Canadian Workers Vigilant about their Personal ‘Brand’

November 11, 2010 ( – A growing number of Canadians are developing their own personal "brands" as they take greater control over their careers, including steps to help differentiate themselves in a fast-changing workplace.

According to a news release, a survey from Kelly Services found personal marketing, or branding, has become a feature of the modern workplace, with respondents identifying the elements they regard as most important in building their identities — verbal communication skills (70%), resumés (64%), technical knowledge (63%), written communications (63%), personal attire (52%), and use of social media (39%).

“As many individuals are moving out of the typical employment relationship, they are thinking about how to promote themselves and stand out from the crowd,” said Kelly Services VP and Managing Director of Canadian Operations Karin French, in the news release. “There is also a high degree of awareness about the pace of change in the workplace and the ability to manage this change.”

Survey findings also show 70% of respondents are prepared to invest their own money to upgrade their skills and more than half believe they will change careers and re-invent themselves at some point in the future.”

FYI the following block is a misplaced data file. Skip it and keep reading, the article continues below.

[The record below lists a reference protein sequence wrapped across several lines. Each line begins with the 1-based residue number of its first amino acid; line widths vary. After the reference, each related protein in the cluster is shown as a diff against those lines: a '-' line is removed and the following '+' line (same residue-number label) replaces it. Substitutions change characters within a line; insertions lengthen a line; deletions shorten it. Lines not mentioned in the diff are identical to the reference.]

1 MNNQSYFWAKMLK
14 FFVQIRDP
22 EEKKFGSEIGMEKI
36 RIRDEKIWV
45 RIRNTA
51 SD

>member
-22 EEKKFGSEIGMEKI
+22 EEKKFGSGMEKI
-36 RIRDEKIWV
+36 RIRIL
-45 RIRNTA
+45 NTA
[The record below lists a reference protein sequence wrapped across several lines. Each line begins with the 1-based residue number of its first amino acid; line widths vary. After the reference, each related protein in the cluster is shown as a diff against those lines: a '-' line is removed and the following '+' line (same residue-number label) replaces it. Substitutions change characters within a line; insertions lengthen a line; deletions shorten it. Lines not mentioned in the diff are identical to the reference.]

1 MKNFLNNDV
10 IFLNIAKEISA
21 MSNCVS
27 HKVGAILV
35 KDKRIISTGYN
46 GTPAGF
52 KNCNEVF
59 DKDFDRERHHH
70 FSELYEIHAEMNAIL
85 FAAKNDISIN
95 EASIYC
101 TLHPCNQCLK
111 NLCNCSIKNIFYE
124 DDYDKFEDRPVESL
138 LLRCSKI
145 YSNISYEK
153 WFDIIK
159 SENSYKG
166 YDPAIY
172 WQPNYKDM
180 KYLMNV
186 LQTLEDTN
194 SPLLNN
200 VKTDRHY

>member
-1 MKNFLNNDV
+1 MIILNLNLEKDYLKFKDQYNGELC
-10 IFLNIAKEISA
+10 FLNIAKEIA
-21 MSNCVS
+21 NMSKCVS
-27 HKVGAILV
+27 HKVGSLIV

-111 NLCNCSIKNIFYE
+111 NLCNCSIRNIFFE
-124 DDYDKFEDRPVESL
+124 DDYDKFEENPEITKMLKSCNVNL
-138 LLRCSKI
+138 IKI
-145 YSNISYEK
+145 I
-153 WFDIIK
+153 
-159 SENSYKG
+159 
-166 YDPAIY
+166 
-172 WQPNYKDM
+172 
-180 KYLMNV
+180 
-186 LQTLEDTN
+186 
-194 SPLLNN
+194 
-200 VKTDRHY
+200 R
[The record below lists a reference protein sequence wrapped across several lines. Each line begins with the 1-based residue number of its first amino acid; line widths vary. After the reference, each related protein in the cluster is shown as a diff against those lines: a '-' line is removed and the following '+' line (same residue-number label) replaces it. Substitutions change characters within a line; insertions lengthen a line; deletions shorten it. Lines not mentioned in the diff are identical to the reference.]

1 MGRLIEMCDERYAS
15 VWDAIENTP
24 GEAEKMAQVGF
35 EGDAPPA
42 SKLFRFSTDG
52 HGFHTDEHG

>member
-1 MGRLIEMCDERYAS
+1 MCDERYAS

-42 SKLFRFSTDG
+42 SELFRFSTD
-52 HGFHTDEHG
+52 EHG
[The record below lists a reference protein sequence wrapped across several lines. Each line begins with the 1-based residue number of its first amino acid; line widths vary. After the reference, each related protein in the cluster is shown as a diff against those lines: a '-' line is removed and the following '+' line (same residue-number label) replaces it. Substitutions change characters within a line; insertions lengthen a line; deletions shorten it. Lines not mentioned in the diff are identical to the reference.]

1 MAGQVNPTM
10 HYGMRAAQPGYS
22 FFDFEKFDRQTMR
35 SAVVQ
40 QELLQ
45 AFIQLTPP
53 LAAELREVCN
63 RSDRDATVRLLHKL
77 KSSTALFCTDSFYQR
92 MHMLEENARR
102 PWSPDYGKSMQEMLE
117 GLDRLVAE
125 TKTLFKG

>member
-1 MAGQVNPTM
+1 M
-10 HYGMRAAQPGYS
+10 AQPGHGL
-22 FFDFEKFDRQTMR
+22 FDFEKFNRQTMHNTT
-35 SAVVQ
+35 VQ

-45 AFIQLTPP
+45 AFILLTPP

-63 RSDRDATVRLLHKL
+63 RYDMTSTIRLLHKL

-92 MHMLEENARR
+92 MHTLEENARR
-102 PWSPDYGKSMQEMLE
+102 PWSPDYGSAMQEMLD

Results of the survey include:

  • 73% of Gen X are prepared to invest their own money on training to upgrade their skills, higher than for Gen Y (69%) and baby boomers (68%).
  • 74% of baby boomers cite verbal communication skills among the most important elements in personal branding, compared with Gen X (72%), and Gen Y (66%).
  • 78% of Gen Y are “very optimistic” about their ability to keep pace with technological and other changes in the workplace, higher than for Gen X (74%) and baby boomers (67%).
  • 58% of respondents expect to change their careers in the future, with baby boomers (60%) more likely than Gen X and Gen Y (both 58%).
  • 25% of respondents describe themselves as “very active” in their use of social media for personal marketing, while another 35% say they are “somewhat active”.

Those industries where employees are most willing to invest their own money to upgrade their skills include Engineering, Information Technology, Manufacturing, Financial Services, and Education, the poll found.

Across Canada, those employees most optimistic about keeping pace with technological and other changes in the workplace are in Quebec (79%), followed by British Columbia (77%), Alberta and Ontario (both 74%), New Brunswick (72%), Saskatchewan (68%), and Nova Scotia (65%).

The survey obtained the views of approximately 134,000 people in 29 countries, including more than 15,000 in Canada. More information is at